Figure 1
figure1

System model of the SU coexisting with the PU. A simple CR system is considered shown in Figure 1, where one SU link,  g , and one PU link,  h , share the same spectrum simultaneously. Both SU-Tx and PU-Tx are equipped with M t transmitting antennas. Both SU-Rx and PU-Rx are each equipped with a single antenna.

The signal model for the system under consideration is given as

y = h x + w ,
(1)

where y and x C M t × 1 are the received and transmitted signals at the SU-Rx and SU-Tx, respectively, and w is the additive Gaussian noise with w~CN ( 0 , 1 ) . The transmit covariance matrix is denoted by K x = E [ x x ] 0 .

Our goal in this article is to balance the maximum transmit rate of the SU and the interference from the SU-Tx to the PU-Rx by adjusting the spatial spectrum of the SU signals. As such, we need to design the optimal transmit covariance matrix, K x , to maximize the SU rate with some tolerable interference to the PU-Rx. In particular, we cast this problem as follows:

( P 1 ) : maximize K x : h K x h ( 2 ) subject to : tr ( K x ) P tr 1 ( 3 ) E [ g K x g ] P tr 2 ( 4 ) Pr { g K x g r } p th ( 5 ) K x 0 , ( 6 )

where the objective is equivalent to maximizing the achievable rate log ( 1 + h K x h ) , Ptr1 is the SU transmit power limit, Ptr2 is the average interference power limit, r is the instantaneous interference power tolerance at the PU-Rx, and pth is the PU outage probability limit. The objective function is the SU transmission rate, and the four constraints are the average transmit power, the average interference power, the PU outage probability constraints, and the positive semi-definite constraint, respectively.

Due to the probabilistic constraint in (5), problem (P1) is generally hard to solve directly. For a probabilistic constraint where the random vector has a continuous distribution, checking the feasibility of each feasible point requires a complex multi-dimensional integration. Even when the random vector has a discrete distribution, the feasible set defined by the probabilistic constraint is generally non-convex and it cannot be described by explicit functions [23]. Fortunately, as shown in [24, 25], the above probabilistically constrained problem can be solved as an integer programming (IP) problem with deterministic constraints.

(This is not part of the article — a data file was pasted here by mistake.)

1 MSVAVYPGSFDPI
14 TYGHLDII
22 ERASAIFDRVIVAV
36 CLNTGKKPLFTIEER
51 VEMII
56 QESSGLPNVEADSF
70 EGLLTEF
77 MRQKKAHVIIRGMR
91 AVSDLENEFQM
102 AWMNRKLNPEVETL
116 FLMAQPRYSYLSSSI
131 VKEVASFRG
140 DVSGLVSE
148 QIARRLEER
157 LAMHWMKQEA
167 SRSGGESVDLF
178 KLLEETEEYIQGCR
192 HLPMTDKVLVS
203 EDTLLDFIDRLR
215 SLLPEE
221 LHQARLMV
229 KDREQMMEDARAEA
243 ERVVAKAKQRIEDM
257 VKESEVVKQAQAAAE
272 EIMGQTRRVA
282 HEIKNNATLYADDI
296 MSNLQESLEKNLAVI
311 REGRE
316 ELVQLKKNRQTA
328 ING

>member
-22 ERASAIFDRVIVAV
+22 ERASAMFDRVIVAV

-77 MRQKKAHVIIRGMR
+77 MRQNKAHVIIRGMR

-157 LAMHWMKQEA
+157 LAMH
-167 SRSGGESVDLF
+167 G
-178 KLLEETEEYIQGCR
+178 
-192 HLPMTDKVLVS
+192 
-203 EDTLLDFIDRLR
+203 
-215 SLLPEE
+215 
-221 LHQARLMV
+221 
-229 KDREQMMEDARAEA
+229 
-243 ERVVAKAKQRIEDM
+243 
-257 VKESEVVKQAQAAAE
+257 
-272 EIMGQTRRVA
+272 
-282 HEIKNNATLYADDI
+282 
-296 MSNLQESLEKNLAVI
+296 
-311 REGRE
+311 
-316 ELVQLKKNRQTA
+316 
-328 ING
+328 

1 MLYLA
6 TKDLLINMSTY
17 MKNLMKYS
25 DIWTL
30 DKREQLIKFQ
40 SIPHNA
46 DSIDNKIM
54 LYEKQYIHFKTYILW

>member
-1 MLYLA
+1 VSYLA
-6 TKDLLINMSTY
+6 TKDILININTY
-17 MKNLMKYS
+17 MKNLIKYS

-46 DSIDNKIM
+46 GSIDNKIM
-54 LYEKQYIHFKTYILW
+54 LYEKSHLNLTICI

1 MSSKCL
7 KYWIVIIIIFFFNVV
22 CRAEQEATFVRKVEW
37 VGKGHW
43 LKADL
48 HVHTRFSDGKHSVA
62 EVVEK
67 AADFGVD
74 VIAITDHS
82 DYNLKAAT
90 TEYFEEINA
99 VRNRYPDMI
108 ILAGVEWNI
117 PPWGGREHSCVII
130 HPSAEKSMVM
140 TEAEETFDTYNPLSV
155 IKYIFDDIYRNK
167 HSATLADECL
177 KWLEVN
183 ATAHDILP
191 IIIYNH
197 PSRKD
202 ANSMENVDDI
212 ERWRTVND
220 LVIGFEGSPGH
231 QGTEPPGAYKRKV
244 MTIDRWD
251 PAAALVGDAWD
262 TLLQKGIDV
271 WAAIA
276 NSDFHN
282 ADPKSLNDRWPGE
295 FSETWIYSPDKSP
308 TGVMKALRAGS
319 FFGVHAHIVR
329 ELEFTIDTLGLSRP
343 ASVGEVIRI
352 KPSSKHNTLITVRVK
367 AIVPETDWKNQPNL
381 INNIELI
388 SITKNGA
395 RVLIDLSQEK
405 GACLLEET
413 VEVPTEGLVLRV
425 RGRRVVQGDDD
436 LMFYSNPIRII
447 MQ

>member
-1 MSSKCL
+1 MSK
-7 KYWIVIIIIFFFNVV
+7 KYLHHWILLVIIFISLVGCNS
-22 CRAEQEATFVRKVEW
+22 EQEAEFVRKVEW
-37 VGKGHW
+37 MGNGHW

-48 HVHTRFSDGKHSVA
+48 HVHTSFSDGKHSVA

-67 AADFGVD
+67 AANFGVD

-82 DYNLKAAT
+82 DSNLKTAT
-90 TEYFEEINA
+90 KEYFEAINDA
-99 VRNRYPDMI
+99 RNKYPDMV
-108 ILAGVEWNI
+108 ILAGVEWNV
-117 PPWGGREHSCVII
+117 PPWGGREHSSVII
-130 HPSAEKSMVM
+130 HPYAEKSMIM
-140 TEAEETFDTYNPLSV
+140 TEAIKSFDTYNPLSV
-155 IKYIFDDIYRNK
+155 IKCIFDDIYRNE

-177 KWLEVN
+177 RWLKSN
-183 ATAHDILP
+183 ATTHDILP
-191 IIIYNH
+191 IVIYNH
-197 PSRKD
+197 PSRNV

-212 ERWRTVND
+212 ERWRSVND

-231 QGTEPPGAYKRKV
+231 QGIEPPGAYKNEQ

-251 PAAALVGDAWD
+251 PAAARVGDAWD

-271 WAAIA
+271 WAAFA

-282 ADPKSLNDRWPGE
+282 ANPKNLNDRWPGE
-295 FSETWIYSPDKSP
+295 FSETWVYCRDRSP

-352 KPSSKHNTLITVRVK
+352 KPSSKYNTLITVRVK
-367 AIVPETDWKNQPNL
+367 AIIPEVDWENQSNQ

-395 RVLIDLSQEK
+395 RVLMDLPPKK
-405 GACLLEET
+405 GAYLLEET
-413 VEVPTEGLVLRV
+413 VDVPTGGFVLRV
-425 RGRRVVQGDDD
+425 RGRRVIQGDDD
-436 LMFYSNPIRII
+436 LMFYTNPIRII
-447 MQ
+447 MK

For our problem, under the assumption that the SU-Tx knows that the interference channel  g has finite number of discrete states, we take the approach in [24, 25] to first approximate (P1) as an MBIP problem with deterministic constraints, and then deploy a BB algorithm [2628] to seek the solution. The details will be discussed in the following sections, together with complexity analysis and simulation results. We will also propose a heuristic algorithm to efficiently solve a suboptimal solution for the MBIP problem.

3 Optimization algorithm

3.1 MBIP transformation

In this section, we first discuss a deterministic transformation of the probabilistic constraint in (P1). As assumed, the random variable  g takes values from a finite set G = { g 1 , g 2 , , g N } with a corresponding probability set {p1, p2, . . . , p N }. We refer to each probable value g n as one scenario. The probabilistic constraint can then be interpreted as that the sum probability over all possible interference-violating scenarios must be bounded by pth. Therefore, we can reformulate the probabilistic constraint in (P1) as shown in the following problem:

( P 2 ) : maximize K x , b n : h K x h ( 7 ) subject to : tr ( K x ) P tr 1 ( 8 ) E [ g K x g ] P tr 2 ( 9 ) g n K x g n M b n r , n = 1 , , N . ( 10 ) n = 1 N b n p n p th , b n { 0 , 1 } ( 11 ) K x 0. ( 12 )

The two newly added constraints (10) and (11) are deterministic and only involving explicit functions, which can be easily handled by numerical algorithms. The design variables here are now both the matrix K x and the binary variables b n , n = 1, 2, . . . , N, where the binary variables are used to indicate whether the interference outage check needs to be performed: if b n = 0, it means no outage is possible under the scenario g n given the constraint (10), such that p n needs not to be included in the left-hand sum of (11); if b n = 1, there may or may not be an outage if the slack constant M is chosen large enough, which leads to the fact that (11) is enforcing an outage probability upper-bound to be less than pth since p n is now always counted in the left-hand sum of (11). The positive slack constant, M, is chosen to be of a large value since it is used to deactivate the outage check in (10) when b n = 1. Given the fact that n = 1 N b n p n incurs an outage probability upper-bound, (P2) is actually a stricter version of (P1) with tighter constraints. As a result, the optimal objective value of (P2) will be slightly less than that of (P1). However, as we show later that the resulting performance is still much better than reference approaches.